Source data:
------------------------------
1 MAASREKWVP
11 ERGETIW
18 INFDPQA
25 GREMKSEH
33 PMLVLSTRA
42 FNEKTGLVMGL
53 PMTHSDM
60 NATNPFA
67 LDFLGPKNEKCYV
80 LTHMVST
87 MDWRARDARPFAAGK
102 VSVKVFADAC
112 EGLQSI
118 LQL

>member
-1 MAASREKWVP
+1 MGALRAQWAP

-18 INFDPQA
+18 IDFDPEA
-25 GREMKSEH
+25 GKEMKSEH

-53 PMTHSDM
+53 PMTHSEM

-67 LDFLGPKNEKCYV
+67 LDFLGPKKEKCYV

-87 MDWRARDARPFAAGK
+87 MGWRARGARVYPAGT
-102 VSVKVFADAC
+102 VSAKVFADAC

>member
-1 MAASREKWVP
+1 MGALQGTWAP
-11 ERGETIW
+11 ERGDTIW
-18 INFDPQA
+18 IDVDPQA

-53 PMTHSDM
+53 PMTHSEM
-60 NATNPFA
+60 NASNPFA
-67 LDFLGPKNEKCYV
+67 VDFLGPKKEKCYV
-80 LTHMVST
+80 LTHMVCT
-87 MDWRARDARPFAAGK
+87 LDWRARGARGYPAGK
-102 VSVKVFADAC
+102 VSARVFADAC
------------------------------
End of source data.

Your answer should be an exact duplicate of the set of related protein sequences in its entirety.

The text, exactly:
1 MAASREKWVP
11 ERGETIW
18 INFDPQA
25 GREMKSEH
33 PMLVLSTRA
42 FNEKTGLVMGL
53 PMTHSDM
60 NATNPFA
67 LDFLGPKNEKCYV
80 LTHMVST
87 MDWRARDARPFAAGK
102 VSVKVFADAC
112 EGLQSI
118 LQL

>member
-1 MAASREKWVP
+1 MGALRAQWAP

-18 INFDPQA
+18 IDFDPEA
-25 GREMKSEH
+25 GKEMKSEH

-53 PMTHSDM
+53 PMTHSEM

-67 LDFLGPKNEKCYV
+67 LDFLGPKKEKCYV

-87 MDWRARDARPFAAGK
+87 MGWRARGARVYPAGT
-102 VSVKVFADAC
+102 VSAKVFADAC

>member
-1 MAASREKWVP
+1 MGALQGTWAP
-11 ERGETIW
+11 ERGDTIW
-18 INFDPQA
+18 IDVDPQA

-53 PMTHSDM
+53 PMTHSEM
-60 NATNPFA
+60 NASNPFA
-67 LDFLGPKNEKCYV
+67 VDFLGPKKEKCYV
-80 LTHMVST
+80 LTHMVCT
-87 MDWRARDARPFAAGK
+87 LDWRARGARGYPAGK
-102 VSVKVFADAC
+102 VSARVFADAC